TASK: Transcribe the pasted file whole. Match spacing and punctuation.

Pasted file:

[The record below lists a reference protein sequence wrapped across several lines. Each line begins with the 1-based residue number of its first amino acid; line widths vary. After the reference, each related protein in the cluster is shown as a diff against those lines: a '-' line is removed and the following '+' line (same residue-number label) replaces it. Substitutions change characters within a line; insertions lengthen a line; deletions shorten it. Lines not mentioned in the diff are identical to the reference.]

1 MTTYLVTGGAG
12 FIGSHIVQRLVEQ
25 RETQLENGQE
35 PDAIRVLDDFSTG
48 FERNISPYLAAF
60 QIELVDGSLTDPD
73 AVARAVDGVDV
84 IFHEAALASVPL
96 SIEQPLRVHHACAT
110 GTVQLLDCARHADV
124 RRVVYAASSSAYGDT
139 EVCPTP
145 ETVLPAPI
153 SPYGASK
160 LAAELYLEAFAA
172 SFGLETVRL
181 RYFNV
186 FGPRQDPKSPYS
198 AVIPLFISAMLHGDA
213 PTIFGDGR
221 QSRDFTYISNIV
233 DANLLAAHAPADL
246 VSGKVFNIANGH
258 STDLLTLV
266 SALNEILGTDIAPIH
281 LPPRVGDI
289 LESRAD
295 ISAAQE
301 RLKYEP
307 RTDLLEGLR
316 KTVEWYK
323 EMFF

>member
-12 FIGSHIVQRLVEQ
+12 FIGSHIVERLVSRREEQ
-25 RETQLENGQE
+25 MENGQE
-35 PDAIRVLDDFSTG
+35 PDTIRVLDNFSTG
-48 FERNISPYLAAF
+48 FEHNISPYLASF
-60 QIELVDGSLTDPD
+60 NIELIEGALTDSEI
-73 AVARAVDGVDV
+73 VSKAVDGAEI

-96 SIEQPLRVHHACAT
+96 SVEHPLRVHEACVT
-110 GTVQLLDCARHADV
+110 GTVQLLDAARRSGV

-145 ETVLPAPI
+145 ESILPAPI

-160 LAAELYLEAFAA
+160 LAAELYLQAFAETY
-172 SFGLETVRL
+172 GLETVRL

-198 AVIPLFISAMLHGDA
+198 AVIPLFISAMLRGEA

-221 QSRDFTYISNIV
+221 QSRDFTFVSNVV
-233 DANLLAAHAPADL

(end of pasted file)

[The record below lists a reference protein sequence wrapped across several lines. Each line begins with the 1-based residue number of its first amino acid; line widths vary. After the reference, each related protein in the cluster is shown as a diff against those lines: a '-' line is removed and the following '+' line (same residue-number label) replaces it. Substitutions change characters within a line; insertions lengthen a line; deletions shorten it. Lines not mentioned in the diff are identical to the reference.]

1 MTTYLVTGGAG
12 FIGSHIVQRLVEQ
25 RETQLENGQE
35 PDAIRVLDDFSTG
48 FERNISPYLAAF
60 QIELVDGSLTDPD
73 AVARAVDGVDV
84 IFHEAALASVPL
96 SIEQPLRVHHACAT
110 GTVQLLDCARHADV
124 RRVVYAASSSAYGDT
139 EVCPTP
145 ETVLPAPI
153 SPYGASK
160 LAAELYLEAFAA
172 SFGLETVRL
181 RYFNV
186 FGPRQDPKSPYS
198 AVIPLFISAMLHGDA
213 PTIFGDGR
221 QSRDFTYISNIV
233 DANLLAAHAPADL
246 VSGKVFNIANGH
258 STDLLTLV
266 SALNEILGTDIAPIH
281 LPPRVGDI
289 LESRAD
295 ISAAQE
301 RLKYEP
307 RTDLLEGLR
316 KTVEWYK
323 EMFF

>member
-12 FIGSHIVQRLVEQ
+12 FIGSHIVERLVSRREEQ
-25 RETQLENGQE
+25 MENGQE
-35 PDAIRVLDDFSTG
+35 PDTIRVLDNFSTG
-48 FERNISPYLAAF
+48 FEHNISPYLASF
-60 QIELVDGSLTDPD
+60 NIELIEGALTDSEI
-73 AVARAVDGVDV
+73 VSKAVDGAEI

-96 SIEQPLRVHHACAT
+96 SVEHPLRVHEACVT
-110 GTVQLLDCARHADV
+110 GTVQLLDAARRSGV

-145 ETVLPAPI
+145 ESILPAPI

-160 LAAELYLEAFAA
+160 LAAELYLQAFAETY
-172 SFGLETVRL
+172 GLETVRL

-198 AVIPLFISAMLHGDA
+198 AVIPLFISAMLRGEA

-221 QSRDFTYISNIV
+221 QSRDFTFVSNVV
-233 DANLLAAHAPADL